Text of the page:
The quest to know what human flesh tastes like has pushed a man to remove a small chunk of flesh from his leg and cooked it. He says it tastes somewhere between pork and lamb, with a smell that 's 'similar to beef and ale stew.' Journalist Greg Foot took the extreme measures and the analysis revealed the muscle contains fibers similar to those found in both chicken breast and some cuts of beef. Because eating human flesh - even if it's your own - is illegal, the BBC science journalist cooked his biopsy for chemical analysis of the aromas. Smell is a huge component of taste, and Foot says sniffing his cooked meat will give him an accurate idea of what it would be like to eat it.
After initially recoiling, Foot says: 'That actually smells quite nice. It's really meaty... a lot richer than pork or chicken.'
A chemical analysis places his flesh as somewhere between pork and lamb. Using the aroma from his flesh sample, Foot then made a replica burger using lamb and pork. 'It's good, it's like really beefy, a bit lamby,' said Foot. 'I think it's the closest I'm ever going to get to tasting human, and I tell you what, it's pretty good.'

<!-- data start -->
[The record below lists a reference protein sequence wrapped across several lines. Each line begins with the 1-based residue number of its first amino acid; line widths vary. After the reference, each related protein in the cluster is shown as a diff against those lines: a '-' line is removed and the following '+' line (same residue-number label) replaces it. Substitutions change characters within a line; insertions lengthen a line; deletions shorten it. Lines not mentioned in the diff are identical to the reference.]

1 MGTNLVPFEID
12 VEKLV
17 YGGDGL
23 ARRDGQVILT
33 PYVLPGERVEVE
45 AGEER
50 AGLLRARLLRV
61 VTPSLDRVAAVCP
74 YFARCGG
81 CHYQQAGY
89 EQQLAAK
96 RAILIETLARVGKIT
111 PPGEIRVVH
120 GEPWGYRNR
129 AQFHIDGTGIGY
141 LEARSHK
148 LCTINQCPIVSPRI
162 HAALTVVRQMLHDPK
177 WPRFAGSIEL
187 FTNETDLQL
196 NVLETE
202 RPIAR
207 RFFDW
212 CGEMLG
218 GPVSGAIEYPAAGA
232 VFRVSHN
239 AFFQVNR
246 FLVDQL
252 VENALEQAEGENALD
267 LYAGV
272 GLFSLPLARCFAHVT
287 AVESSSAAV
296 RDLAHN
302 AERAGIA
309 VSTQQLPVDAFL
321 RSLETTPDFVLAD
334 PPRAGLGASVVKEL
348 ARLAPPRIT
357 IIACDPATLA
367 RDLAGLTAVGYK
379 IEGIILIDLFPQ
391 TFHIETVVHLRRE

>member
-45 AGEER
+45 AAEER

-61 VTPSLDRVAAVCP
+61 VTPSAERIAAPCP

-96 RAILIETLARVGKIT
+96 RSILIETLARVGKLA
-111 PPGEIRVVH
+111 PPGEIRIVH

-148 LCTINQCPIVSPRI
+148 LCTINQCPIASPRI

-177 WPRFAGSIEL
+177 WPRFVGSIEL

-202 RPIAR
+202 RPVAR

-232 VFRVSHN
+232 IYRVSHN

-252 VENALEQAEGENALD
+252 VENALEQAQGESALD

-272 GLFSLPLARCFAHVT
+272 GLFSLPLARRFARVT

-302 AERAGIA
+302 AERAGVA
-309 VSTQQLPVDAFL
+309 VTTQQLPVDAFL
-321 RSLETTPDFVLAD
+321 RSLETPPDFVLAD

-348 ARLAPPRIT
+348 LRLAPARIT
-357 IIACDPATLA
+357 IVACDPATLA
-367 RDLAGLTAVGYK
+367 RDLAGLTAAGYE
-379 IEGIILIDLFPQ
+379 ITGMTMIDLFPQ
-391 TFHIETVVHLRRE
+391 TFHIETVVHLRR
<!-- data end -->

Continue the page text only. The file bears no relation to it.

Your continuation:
While eating human flesh now is illegal, this wasn't always the case. Dailymail reports that a new book on medicinal cannibalism recently revealed that at the end of the 18th century, British royalty swallowed parts of the human body. The book claims that eating human flesh was widespread among the well-to-do in Europe and in America.
Dr Richard Sugg at Durham University, said: 'The human body has been widely used as a therapeutic agent with the most popular treatments involving flesh, bone or blood.' 'Cannibalism was found not only in the New World, as often believed, but also in Europe. 'One thing we are rarely taught at school yet is evidenced in literary and historic texts of the time is this: James I refused corpse medicine; Charles II made his own corpse medicine; and Charles I was made into corpse medicine.
'Along with Charles II, eminent users or prescribers included Francis I, Elizabeth I's surgeon John Banister, Elizabeth Grey, Countess of Kent, Robert Boyle, Thomas Willis, William III, and Queen Mary.'
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